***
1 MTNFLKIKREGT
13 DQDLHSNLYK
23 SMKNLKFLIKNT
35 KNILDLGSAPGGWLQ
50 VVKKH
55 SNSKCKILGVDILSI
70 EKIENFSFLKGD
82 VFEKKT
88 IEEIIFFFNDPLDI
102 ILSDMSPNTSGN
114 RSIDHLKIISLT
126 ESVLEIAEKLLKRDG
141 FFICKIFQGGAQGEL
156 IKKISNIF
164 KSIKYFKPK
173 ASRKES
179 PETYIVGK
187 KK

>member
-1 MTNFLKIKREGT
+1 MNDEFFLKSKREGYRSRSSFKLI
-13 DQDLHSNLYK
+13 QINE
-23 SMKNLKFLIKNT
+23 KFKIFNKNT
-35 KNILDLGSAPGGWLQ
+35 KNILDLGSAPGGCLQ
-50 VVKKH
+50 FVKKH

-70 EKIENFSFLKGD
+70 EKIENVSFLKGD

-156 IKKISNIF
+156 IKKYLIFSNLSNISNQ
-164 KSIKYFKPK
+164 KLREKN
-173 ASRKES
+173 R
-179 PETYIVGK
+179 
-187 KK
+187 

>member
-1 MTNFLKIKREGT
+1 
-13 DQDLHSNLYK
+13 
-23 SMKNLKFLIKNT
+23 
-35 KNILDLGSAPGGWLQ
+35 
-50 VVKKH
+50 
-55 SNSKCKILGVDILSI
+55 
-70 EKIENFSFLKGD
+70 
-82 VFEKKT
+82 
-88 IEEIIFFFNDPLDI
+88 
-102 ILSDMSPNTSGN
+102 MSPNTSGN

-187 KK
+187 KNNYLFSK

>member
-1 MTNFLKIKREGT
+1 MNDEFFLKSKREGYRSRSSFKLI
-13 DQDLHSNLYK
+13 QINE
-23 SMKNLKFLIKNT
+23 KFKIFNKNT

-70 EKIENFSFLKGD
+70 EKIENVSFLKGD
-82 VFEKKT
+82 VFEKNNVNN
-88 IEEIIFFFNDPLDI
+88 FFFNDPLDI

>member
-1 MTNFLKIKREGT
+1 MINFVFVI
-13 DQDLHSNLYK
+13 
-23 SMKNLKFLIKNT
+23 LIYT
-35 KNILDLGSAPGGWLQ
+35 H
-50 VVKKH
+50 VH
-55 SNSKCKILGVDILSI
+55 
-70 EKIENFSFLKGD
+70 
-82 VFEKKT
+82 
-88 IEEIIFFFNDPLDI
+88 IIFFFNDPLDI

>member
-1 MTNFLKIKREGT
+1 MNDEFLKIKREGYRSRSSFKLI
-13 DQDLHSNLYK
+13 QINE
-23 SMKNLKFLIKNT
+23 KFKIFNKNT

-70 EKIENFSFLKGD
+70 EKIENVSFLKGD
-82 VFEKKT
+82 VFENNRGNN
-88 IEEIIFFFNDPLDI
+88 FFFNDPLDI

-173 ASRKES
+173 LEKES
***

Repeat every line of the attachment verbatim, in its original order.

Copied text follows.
1 MTNFLKIKREGT
13 DQDLHSNLYK
23 SMKNLKFLIKNT
35 KNILDLGSAPGGWLQ
50 VVKKH
55 SNSKCKILGVDILSI
70 EKIENFSFLKGD
82 VFEKKT
88 IEEIIFFFNDPLDI
102 ILSDMSPNTSGN
114 RSIDHLKIISLT
126 ESVLEIAEKLLKRDG
141 FFICKIFQGGAQGEL
156 IKKISNIF
164 KSIKYFKPK
173 ASRKES
179 PETYIVGK
187 KK

>member
-1 MTNFLKIKREGT
+1 MNDEFFLKSKREGYRSRSSFKLI
-13 DQDLHSNLYK
+13 QINE
-23 SMKNLKFLIKNT
+23 KFKIFNKNT
-35 KNILDLGSAPGGWLQ
+35 KNILDLGSAPGGCLQ
-50 VVKKH
+50 FVKKH

-70 EKIENFSFLKGD
+70 EKIENVSFLKGD

-156 IKKISNIF
+156 IKKYLIFSNLSNISNQ
-164 KSIKYFKPK
+164 KLREKN
-173 ASRKES
+173 R
-179 PETYIVGK
+179 
-187 KK
+187 

>member
-1 MTNFLKIKREGT
+1 
-13 DQDLHSNLYK
+13 
-23 SMKNLKFLIKNT
+23 
-35 KNILDLGSAPGGWLQ
+35 
-50 VVKKH
+50 
-55 SNSKCKILGVDILSI
+55 
-70 EKIENFSFLKGD
+70 
-82 VFEKKT
+82 
-88 IEEIIFFFNDPLDI
+88 
-102 ILSDMSPNTSGN
+102 MSPNTSGN

-187 KK
+187 KNNYLFSK

>member
-1 MTNFLKIKREGT
+1 MNDEFFLKSKREGYRSRSSFKLI
-13 DQDLHSNLYK
+13 QINE
-23 SMKNLKFLIKNT
+23 KFKIFNKNT

-70 EKIENFSFLKGD
+70 EKIENVSFLKGD
-82 VFEKKT
+82 VFEKNNVNN
-88 IEEIIFFFNDPLDI
+88 FFFNDPLDI

>member
-1 MTNFLKIKREGT
+1 MINFVFVI
-13 DQDLHSNLYK
+13 
-23 SMKNLKFLIKNT
+23 LIYT
-35 KNILDLGSAPGGWLQ
+35 H
-50 VVKKH
+50 VH
-55 SNSKCKILGVDILSI
+55 
-70 EKIENFSFLKGD
+70 
-82 VFEKKT
+82 
-88 IEEIIFFFNDPLDI
+88 IIFFFNDPLDI

>member
-1 MTNFLKIKREGT
+1 MNDEFLKIKREGYRSRSSFKLI
-13 DQDLHSNLYK
+13 QINE
-23 SMKNLKFLIKNT
+23 KFKIFNKNT

-70 EKIENFSFLKGD
+70 EKIENVSFLKGD
-82 VFEKKT
+82 VFENNRGNN
-88 IEEIIFFFNDPLDI
+88 FFFNDPLDI

-173 ASRKES
+173 LEKES